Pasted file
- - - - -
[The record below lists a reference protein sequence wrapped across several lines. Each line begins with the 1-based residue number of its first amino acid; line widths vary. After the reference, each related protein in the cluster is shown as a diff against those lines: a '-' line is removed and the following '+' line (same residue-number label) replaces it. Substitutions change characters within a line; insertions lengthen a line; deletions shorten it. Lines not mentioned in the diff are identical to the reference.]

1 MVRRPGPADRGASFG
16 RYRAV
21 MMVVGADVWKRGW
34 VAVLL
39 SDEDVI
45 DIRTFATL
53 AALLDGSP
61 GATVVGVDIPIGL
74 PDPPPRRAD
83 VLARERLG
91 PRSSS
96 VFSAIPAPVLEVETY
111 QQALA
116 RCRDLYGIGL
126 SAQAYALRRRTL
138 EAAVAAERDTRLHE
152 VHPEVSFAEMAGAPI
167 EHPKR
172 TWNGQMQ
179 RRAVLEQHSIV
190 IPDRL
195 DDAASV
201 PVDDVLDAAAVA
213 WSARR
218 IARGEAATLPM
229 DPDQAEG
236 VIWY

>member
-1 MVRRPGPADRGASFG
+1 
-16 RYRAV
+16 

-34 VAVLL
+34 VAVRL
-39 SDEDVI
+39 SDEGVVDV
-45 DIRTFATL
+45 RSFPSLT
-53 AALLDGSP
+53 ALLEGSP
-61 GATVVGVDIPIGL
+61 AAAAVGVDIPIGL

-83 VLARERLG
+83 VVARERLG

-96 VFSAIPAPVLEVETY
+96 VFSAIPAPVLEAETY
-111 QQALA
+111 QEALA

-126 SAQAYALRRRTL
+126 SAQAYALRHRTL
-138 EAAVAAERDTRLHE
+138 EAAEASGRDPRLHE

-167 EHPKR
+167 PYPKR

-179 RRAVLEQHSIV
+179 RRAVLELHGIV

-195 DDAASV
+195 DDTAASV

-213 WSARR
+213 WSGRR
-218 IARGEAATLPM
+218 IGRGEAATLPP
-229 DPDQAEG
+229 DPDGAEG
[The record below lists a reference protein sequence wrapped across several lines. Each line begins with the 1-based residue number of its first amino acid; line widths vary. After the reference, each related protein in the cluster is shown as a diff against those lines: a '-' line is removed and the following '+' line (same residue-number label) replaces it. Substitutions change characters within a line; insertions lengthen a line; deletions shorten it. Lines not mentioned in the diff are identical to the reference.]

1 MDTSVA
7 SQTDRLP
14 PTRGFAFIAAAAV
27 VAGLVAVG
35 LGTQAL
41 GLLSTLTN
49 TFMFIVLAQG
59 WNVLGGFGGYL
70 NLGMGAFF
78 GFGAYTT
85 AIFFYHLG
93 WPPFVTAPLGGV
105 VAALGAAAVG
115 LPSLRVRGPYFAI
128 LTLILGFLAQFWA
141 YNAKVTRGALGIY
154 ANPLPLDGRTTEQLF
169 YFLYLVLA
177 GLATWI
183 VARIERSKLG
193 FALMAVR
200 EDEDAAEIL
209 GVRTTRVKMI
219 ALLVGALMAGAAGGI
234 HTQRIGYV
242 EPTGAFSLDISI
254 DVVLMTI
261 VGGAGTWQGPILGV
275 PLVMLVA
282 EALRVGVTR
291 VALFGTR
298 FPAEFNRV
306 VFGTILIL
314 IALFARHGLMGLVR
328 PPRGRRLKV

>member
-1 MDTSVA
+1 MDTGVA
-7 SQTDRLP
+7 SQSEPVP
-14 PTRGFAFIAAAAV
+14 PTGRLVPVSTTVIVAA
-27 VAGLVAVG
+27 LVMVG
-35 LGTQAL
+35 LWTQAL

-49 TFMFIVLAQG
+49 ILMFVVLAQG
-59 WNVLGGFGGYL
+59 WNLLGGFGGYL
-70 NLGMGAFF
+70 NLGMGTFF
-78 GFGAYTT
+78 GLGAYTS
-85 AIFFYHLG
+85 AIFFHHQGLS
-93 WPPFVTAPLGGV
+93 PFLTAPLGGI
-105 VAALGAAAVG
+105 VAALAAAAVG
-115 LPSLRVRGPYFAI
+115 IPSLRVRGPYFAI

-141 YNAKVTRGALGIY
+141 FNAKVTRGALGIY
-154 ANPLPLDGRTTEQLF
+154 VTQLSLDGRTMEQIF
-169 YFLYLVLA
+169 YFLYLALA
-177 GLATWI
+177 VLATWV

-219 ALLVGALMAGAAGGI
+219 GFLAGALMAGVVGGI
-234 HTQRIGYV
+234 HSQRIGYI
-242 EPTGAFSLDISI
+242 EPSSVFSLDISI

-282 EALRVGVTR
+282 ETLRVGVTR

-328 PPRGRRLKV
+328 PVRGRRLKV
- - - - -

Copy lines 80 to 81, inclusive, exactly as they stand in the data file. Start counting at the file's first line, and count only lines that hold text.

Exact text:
115 LPSLRVRGPYFAI
128 LTLILGFLAQFWA